I don’t actually have the time to spare for this, but I cannot NOT comment on President Obama’s invocation of Jesus and his personal Christianity in support of forced redistribution of wealth by the government in the same week his administration was deploying the coercive power of the Executive Branch to force Catholic Charities to pay for birth control and abortions.
First, the President’s statement:
But for me as a Christian, it also coincides with Jesus’s teaching that “for unto whom much is given, much shall be required.” It mirrors the Islamic belief that those who’ve been blessed have an obligation to use those blessings to help others, or the Jewish doctrine of moderation and consideration for others.
This largely theological argument was put forth in support of raising taxes on the rich. It’s a familiar one. I’ve seen similar arguments from the prominent politically liberal Christians such as Jim Wallis, Brian McClaren and Tony Campolo and the whole Sojourners crowd.
It invariably sounds holy at first blush. But there is a common fallacy in these arguments–one that is essentially heretical and idolatrous at the root. Allow me to explain.
As many have observed, President Obama’s statement above takes the God who requires much from those to whom He has given much and substitutes the government in His place.
In the view of the Christian Socialist, it is the government that bestows the privilege of earning wealth and it is the government’s right and responsibility to determine how much of those earnings any individual deserves to keep, AND who deserves to be the beneficiary of that confiscated wealth.
As John Hindraker at Powerline succinctly put it:
In drawing this equivalence, Obama implicitly substituted the government for God; in Jesus’s teaching it is God, not any earthly ruler, who gives us much and expects much from us in return.
My Sojourner-y friends make frequent appeals to Jesus’ calls for charity and compassion for the poor. And those calls are real, legitimate and vitally important. But as I tried to explain to a earnest left-leaning young brother a while back:
“The teachings of Jesus and the rest of the Bible absolutely compel me to reach into my wallet and help the poor, widows, orphans and the oppressed. But those same teachings forbid me to reach into my neighbor’s wallet and force him to do the same against his will. Or to vote to use the coercive power of the government to achieve the same end.”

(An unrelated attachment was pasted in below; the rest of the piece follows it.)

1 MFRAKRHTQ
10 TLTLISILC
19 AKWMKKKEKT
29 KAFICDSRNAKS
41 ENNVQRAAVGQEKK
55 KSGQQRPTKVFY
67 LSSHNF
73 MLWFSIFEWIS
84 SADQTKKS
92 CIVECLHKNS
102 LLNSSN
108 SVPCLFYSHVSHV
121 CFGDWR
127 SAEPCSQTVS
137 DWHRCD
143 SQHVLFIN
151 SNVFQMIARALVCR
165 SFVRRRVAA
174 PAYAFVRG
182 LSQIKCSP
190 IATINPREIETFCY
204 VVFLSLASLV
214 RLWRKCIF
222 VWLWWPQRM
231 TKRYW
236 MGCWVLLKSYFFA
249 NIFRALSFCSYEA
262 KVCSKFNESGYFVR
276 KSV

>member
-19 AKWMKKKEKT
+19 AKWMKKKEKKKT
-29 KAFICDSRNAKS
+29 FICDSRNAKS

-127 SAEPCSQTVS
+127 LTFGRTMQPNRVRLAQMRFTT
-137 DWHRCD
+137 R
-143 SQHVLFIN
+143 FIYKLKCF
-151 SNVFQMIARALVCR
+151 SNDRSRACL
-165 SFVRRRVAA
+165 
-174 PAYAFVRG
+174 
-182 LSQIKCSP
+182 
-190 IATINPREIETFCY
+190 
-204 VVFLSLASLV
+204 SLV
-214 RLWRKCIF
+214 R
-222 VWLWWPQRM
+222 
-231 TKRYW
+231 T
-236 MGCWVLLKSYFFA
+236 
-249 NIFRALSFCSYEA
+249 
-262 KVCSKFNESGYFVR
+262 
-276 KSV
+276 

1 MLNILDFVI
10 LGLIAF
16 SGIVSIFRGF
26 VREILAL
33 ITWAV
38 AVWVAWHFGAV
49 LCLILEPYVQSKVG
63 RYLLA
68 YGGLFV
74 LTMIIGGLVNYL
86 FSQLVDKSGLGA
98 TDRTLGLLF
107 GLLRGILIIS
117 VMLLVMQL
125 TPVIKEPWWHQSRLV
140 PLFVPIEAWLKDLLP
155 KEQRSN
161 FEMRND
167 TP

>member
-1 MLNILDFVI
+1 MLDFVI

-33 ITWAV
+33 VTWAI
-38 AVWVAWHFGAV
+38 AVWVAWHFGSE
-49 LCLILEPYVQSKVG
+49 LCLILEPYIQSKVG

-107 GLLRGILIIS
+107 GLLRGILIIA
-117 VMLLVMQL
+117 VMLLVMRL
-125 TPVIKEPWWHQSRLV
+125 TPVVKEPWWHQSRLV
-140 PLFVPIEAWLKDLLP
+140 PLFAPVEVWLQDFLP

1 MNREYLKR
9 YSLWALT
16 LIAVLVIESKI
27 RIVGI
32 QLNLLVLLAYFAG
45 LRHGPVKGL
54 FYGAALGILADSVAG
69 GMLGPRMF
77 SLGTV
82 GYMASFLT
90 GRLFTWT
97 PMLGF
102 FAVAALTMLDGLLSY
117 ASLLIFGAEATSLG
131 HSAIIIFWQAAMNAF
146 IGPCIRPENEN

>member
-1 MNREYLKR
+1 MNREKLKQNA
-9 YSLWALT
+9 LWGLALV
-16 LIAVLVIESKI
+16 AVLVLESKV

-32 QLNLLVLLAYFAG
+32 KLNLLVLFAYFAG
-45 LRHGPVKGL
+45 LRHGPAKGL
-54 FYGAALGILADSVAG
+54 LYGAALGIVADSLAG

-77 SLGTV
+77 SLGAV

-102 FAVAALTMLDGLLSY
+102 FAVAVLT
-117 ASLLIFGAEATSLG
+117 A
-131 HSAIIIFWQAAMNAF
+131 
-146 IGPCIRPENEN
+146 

Why? Because true Christian charity is voluntary–an act of the will that comes from the heart. If it is forced or coerced, it does not please God nor comport with the Bible’s manifold encouragements to share, give and help.
There is, however, a Bible word for resenting the fact that someone has more stuff than I do.
The Bible calls it covetousness. And the ugly truth is, the spirit of covetousness is at the heart of virtually all “soak the rich” political policies. Ironically, President Obama’s “to whom much is given” quote was drawn from the 12th chapter of Luke–a chapter in which Jesus warns His followers to “beware of covetousness.”
But the most egregious sin of this line of political thought isn’t envy and resentful coveting. It’s pure, old-fashioned idolatry. The arguments of politically liberal Christians consistently put government in the role of God or Messiah.
As Hindraker’s colleague at Powerline, Scott Johnson, wrote in a post titled “Render Unto Barry:”
Reverend Obama not only offers up the endorsement of Jesus for his economic policies, he also presents himself as standing in the shoes of Jesus, requiring much from those to whom much is given . . . As for Obama’s invocation of Jesus, when Obama demands that “the rich” pay their “fair share” — the text implicitly underlying yesterday’s sermon — Obama is closer to Caesar than to God.
Biblically speaking, the role of the Messiah is to bring deliverance and relief from poverty, sickness, lack and oppression. This is the role Jesus–the one true Messiah–claimed for Himself in a synagogue one day as he chose to read from the 61st chapter of Isaiah:
“The Spirit of the Lord is upon Me,
Because He has anointed Me
To preach the gospel to the poor;
He has sent Me to heal the brokenhearted,
To proclaim liberty to the captives
And recovery of sight to the blind,
To set at liberty those who are oppressed;
To proclaim the acceptable year of the Lord.” (Luke 4:18-19)
Today there are many who claim the name of “Christian” who view Messiah to be the legitimate role of government. Our president is one of them.
It is no accident that four years ago candidate Obama encouraged and stoked the frenzy of messianic fervor that surrounded his campaign. (For a great overview of this phenomenon in images, go to the blog “Is Barack Obama The Messiah) Obama was and is the perfect embodiment of this idolatrous liberal Christian exaltation of Government-as-Messiah. (By the way, George W. Bush was infected with a mild strain of this flu, too.)
This is not new. For much of the last half of the last century there were European political parties that called themselves, Christian Democrat, Christian Democratic Socialist, etc. (Check out this 1953 Time Magazine article about the movement.)
These were the principle force behind the construction of the anti-capitalist welfare state that is currently bankrupting Europe and making it impossible to enact the reforms necessary to save it.
When you make government a false messiah, it becomes a jealous god. Which is why this week we saw the government claiming the right to override and supersede the conscience of the Catholic Church in the name of “women’s’ health.”
If you really want to understand the roots of this phenomenon, and you’re up for a very meaty, very philosophical read, I enthusiastically recommend Prof. Herbert Schlossbergs’ masterpience book. It’s appropriately titled:
Destruction is where idolatry invariably leads.